Gustave Niebaum (1842-1908), a Finlander, served the Russian American Company as a merchant mariner’s mate on various vessels. Niebaum purchased the brig Constantine when Prince Matsukov was disposing of Russian American Company assets. He sailed to the Seal Islands and around the Aleutians with both Prince Maksutov and Hayward M. Hutchinson aboard as they visited the former Russian stations now belonging to America. His skill navigating the treacherous Aleutian and Kodiak Islands had gotten him promoted to captain of the steamer Aleksandr. Niebaum knew Kohl, and probably Wasserman and Boscowitz, in the course of his voyages on behalf of the Russians transporting their furs south and goods northbound. When the cession occurred, he purchased the Constantine and sailed as the first American citizen to the Seal Islands where he purchased 11,000 seal skins to take to San Francisco. When he arrived in the spring of 1868, he was persuaded by Kohl and Boscowitz to join the new Hutchinson, Kohl, and Company to carry on his career.
William Kohl (1820-1904) arrived on the West Coast in the 1849 California Gold Rush. Kohl’s vessels plied the coastwise trade from Sitka, where his vessel the Fideliter frequently docked, to San Francisco. Kohl’s extensive shipping experience built the Alaska Commercial Company into the largest merchant fleet in the Pacific by the end of the 1890s. Variously operating sawmills and a wholesale butcher operation for miners, he finally settled on building ships—among them the first San Francisco ferryboat Contra Costa. In later years, Kohl moved to San Francisco where he continued to operate the many shipping interests of Hutchinson, Kohl & Company with an office in the Alaska Commercial Company complex at 310 Sansome Street until his death in 1893. He managed the logistics for shipping furs from the Komandorski Islands seal fishery where he and Hutchinson had a concession from the Russian government to export pelts. He also oversaw the day-to-day business including the whaling venture involving the Carlotta, which was destroyed in the ice in 1871.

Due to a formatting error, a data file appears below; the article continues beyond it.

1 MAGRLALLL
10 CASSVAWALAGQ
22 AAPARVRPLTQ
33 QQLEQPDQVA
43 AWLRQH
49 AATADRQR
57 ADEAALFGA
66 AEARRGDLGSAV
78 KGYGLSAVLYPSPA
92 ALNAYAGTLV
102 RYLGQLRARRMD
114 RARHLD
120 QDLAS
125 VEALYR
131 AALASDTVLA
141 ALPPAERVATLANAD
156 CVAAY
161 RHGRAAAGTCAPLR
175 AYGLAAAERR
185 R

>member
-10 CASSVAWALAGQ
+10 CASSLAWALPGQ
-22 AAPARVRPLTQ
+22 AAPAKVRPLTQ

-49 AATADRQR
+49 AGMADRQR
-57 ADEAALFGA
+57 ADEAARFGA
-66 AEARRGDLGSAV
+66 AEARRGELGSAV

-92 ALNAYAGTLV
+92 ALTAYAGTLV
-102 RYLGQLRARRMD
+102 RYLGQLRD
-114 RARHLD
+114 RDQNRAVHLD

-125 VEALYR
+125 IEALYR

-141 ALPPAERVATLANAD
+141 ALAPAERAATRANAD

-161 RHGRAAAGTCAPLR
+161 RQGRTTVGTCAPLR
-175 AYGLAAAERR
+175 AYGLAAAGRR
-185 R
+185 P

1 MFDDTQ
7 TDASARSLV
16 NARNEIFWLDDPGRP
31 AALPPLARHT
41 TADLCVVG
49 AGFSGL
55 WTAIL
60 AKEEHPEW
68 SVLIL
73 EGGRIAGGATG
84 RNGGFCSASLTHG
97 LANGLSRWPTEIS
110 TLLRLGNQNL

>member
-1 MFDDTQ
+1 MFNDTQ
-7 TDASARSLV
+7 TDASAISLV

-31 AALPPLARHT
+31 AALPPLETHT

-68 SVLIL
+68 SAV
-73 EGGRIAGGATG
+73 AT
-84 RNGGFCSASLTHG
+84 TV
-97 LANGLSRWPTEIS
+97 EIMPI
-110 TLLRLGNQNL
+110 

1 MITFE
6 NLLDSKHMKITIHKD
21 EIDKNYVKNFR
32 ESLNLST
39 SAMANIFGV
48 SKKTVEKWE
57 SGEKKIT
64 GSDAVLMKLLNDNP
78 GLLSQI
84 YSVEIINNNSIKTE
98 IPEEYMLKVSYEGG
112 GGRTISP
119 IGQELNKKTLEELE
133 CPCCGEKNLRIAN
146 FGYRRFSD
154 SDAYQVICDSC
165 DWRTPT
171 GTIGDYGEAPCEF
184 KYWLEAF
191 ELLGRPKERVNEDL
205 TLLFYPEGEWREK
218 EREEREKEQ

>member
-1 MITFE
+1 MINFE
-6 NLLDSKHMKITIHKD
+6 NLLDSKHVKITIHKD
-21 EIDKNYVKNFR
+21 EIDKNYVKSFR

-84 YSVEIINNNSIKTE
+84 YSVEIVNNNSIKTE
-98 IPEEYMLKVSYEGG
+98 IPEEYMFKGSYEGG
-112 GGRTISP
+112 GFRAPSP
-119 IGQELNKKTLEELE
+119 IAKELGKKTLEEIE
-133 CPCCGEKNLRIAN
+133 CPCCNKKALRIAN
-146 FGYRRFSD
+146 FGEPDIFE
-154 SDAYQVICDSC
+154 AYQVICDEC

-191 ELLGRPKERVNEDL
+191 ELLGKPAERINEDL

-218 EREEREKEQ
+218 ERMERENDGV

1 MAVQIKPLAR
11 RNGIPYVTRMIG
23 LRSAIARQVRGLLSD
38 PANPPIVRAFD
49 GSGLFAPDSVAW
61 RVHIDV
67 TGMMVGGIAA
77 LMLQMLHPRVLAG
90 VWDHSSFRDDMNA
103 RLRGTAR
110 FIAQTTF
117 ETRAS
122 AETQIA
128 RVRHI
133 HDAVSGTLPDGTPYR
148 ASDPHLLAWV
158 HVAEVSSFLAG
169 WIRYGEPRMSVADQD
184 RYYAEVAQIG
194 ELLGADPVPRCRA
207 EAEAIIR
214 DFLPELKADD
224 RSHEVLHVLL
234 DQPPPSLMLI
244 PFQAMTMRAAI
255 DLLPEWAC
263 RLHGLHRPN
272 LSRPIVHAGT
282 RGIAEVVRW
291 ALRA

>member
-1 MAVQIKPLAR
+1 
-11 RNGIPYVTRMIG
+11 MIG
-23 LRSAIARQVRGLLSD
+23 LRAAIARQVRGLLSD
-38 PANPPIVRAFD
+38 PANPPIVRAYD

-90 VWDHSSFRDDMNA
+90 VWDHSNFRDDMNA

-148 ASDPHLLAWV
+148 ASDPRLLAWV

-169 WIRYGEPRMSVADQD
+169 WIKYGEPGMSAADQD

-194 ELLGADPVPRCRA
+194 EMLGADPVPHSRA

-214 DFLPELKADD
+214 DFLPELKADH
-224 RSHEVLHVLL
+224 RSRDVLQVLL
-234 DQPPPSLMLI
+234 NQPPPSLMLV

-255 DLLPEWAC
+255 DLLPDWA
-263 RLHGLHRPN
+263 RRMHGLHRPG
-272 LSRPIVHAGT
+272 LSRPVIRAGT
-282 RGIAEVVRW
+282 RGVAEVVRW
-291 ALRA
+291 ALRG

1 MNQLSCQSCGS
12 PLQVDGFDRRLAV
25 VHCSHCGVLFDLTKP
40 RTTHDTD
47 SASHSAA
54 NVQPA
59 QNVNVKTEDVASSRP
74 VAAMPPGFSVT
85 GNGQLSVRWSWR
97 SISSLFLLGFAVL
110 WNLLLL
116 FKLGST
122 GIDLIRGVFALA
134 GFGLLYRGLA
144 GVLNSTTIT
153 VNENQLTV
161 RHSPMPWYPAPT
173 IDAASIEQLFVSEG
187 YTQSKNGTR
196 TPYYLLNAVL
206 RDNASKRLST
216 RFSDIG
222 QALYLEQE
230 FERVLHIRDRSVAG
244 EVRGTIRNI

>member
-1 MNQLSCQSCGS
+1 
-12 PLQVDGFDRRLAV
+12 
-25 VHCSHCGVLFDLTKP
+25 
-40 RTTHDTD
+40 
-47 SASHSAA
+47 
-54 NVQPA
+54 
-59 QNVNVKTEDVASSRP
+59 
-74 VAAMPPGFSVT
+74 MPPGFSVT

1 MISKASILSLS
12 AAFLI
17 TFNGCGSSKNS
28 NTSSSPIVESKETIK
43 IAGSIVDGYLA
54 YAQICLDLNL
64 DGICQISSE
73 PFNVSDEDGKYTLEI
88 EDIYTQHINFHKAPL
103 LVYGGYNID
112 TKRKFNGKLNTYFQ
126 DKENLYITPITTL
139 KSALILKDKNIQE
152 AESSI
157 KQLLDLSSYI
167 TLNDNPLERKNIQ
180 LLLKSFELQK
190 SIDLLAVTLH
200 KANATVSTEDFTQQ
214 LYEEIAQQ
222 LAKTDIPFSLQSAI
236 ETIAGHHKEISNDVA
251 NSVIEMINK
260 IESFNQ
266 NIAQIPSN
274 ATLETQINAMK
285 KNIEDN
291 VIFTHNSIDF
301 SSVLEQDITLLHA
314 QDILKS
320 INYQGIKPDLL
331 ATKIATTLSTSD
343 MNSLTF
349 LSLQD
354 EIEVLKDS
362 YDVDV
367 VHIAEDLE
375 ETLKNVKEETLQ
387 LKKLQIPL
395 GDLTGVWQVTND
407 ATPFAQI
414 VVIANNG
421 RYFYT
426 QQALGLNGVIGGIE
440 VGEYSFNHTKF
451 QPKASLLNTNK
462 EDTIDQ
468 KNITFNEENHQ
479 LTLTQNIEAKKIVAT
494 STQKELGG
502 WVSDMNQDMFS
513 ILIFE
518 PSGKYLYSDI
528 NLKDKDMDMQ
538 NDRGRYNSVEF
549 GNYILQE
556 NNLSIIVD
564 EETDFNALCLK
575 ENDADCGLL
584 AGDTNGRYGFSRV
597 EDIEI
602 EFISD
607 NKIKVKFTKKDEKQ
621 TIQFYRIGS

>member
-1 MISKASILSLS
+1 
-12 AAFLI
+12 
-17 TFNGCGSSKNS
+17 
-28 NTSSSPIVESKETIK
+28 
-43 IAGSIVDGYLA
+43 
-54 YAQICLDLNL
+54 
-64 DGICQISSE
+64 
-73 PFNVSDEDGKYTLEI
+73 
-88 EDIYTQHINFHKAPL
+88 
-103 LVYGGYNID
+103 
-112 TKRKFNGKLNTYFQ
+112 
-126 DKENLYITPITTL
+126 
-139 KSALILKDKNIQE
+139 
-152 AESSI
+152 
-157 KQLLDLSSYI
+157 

August Wasserman, a German-Jewish immigrant, made his living as a wholesale fur and hide dealer, financier, and shipper in Sacramento when Sloss and Gerstle were building up their wholesale grocery business. In the 1860s the men worked together in their respective trades. Then they joined to form Wasserman and Sloss, a wholesale grocery company. Wasserman speculated and invested in various other concerns as well as shipping. When the Alaska Commercial Company was formed, Wasserman became one of the original stockholders. He also worked with Hutchinson, Kohl and Company in moving their Kamchatka seal skins to the fur auctions held in London
Leopold Boscowitz (1830-1871?) was a Jewish immigrant from Bavaria who parlayed his training as a master furrier into the largest fur trading enterprise in the Oregon Territory by the 1860s. Thoroughly familiar with West Coast trade, he often shipped furs aboard the ship Fideliter owned by Captain William Kohl, and consigned his pelts to San Francisco fur dealer August Wasserman. Together with his brother, Joseph in Victoria, B.C., he created a business that rivaled that of the Hudson Bay Fur Company, which lost its concession in the Russian colonies in 1863. He won the bid for the former United States Revenue Cutter Service vessel Joseph Lane as a principal for Hutchinson, Kohl and Company and renamed the vessel H. M. Hutchinson. He provided introductions to Hayward M. Hutchinson, building the network of merchants who would coalesce into the most successful corporation in early California history.